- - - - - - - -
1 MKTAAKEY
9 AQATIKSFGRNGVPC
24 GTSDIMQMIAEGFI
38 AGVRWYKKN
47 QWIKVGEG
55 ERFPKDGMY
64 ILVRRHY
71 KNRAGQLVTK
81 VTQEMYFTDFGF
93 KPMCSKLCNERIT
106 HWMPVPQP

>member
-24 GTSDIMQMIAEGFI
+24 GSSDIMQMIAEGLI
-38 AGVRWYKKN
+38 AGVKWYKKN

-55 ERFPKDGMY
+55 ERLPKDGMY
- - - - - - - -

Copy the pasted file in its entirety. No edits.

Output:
1 MKTAAKEY
9 AQATIKSFGRNGVPC
24 GTSDIMQMIAEGFI
38 AGVRWYKKN
47 QWIKVGEG
55 ERFPKDGMY
64 ILVRRHY
71 KNRAGQLVTK
81 VTQEMYFTDFGF
93 KPMCSKLCNERIT
106 HWMPVPQP

>member
-24 GTSDIMQMIAEGFI
+24 GSSDIMQMIAEGLI
-38 AGVRWYKKN
+38 AGVKWYKKN

-55 ERFPKDGMY
+55 ERLPKDGMY